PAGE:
Startup Stories: Yaniv Bernstein, Founder & COO at Circular

Yaniv shares his journey of growth, adaptation, and his mission to build an incredible business and organization that makes an impact in the world.

by hao-nguyen on January 18, 2023

Yaniv Bernstein is the founder & COO at Circular, a delightful subscription e-commerce, with sustainability at its heart. He also hosts a conversational podcast called The Startup Podcast with Chris Saad about startups, tech, product, and disruption.

From his background in Computer Science and search engines, to his decade at Google and leadership roles at Airtasker, Yaniv’s journey is one of growth and adaptation. Now, as the founder of Circular, Yaniv is on a mission to build an incredible business that makes an impact in the world. Join us as Yaniv shares his insights and lessons learned along the way.

Are you looking for a global startup or scaleup recruitment agency? We can help connect you with world class talent around the globe, get in touch with us today!

Hi Yaniv, great to have you on Startup Stories!. For those who may not know, can you please tell us a little bit about yourself and your career background to date?

Some people always dreamed of being an entrepreneur, or have been hustling since they were teenagers. Neither of those apply to me. 

I am a software engineer by trade. After doing a Computer Science degree at University of Melbourne, I ran headlong into the Dot Com bust. There were no jobs, so I ended up starting a PhD at RMIT University in the area of search engines. This turned out to be a stroke of luck: I learned a lot, had a good time, and saw my confidence grow. Instead of ending up at a local Microsoft shop, my expertise in search engines saw me graduate into a job at Google. In 2006 it was already a very large company, but nothing like the behemoth it is today.

I spent ten mostly happy years at Google, working across the Search, YouTube, and Maps divisions. I was surrounded by smart people and learned a huge amount about building high-quality software at global scale. But after ten years, my pace of learning had slowed and I was itching to spread my wings in a way that it was not possible to do at any large organisation.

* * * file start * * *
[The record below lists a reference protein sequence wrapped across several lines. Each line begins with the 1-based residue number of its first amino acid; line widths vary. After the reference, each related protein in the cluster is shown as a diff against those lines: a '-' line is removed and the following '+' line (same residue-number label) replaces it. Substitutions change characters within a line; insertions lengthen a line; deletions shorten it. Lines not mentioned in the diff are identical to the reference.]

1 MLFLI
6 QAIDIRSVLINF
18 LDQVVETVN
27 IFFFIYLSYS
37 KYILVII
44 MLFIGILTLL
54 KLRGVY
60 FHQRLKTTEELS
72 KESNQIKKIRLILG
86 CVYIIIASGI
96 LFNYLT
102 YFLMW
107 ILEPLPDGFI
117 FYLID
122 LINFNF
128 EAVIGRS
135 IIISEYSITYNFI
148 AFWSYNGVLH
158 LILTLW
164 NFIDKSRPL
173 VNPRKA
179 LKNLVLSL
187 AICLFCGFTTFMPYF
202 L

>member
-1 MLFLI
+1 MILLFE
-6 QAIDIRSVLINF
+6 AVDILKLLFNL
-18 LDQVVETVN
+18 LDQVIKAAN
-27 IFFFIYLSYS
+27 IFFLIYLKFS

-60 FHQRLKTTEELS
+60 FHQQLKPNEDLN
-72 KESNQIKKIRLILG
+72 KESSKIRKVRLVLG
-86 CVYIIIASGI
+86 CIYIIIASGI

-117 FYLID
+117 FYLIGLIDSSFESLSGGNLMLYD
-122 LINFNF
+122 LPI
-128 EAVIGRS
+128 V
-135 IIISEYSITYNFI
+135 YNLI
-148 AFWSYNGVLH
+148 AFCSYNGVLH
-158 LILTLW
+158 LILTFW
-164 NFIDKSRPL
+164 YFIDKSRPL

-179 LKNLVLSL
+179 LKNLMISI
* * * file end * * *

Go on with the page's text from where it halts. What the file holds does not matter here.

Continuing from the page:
After a short stint at another scale-up, I found myself as VP Engineering at Airtasker. The engineering team there has achieved an enormous amount, but of course when a new leader is brought in, that is usually because something needs to change. The engineers at Airtasker needed to adapt to operating with a larger team and at a greater scale. 

What was interesting to me was that while there was a significant technical aspect to my role, the real meat of the work was about people, culture, and organisational design: how we worked together, what we valued and rewarded, who we hired, how people were held accountable, and so on. As much as I loved the technical side, I found building and operating a high-performing organisation to be even more fascinating.

From there, it was a natural progression to broaden out my role from VP Engineering to COO: now, instead of working just on a single function, my job was to make sure all the functions at the organisation worked well together towards a common set of goals. I was fortunate to be allowed to expand in this role at Airtasker, and I learned a huge amount there.

When I left Airtasker, I wasn’t sure what to do next. I consulted, coached, and advised many startups and scale-ups. As I did this, I noticed so many repeated patterns, so many places where organisational failings held these companies back from achieving their full potential. And I realised I was not going to be able to help very much just as an advisor.

Finally, I realised that to manifest the sort of organisation I really wanted to work at, I was going to need to put my money where my mouth is: I was going to need to be a founder. When I met the rest of the founding team at Circular, I knew that these were the people I wanted to build an incredible business and organisation with. That was over a year ago, and we haven’t looked back.  

What has been the most rewarding aspect of your startup journey so far?

The answer is, as it often is, the tremendous people I get to work with. But that’s a boring answer! So here’s another thing I’ve found rewarding: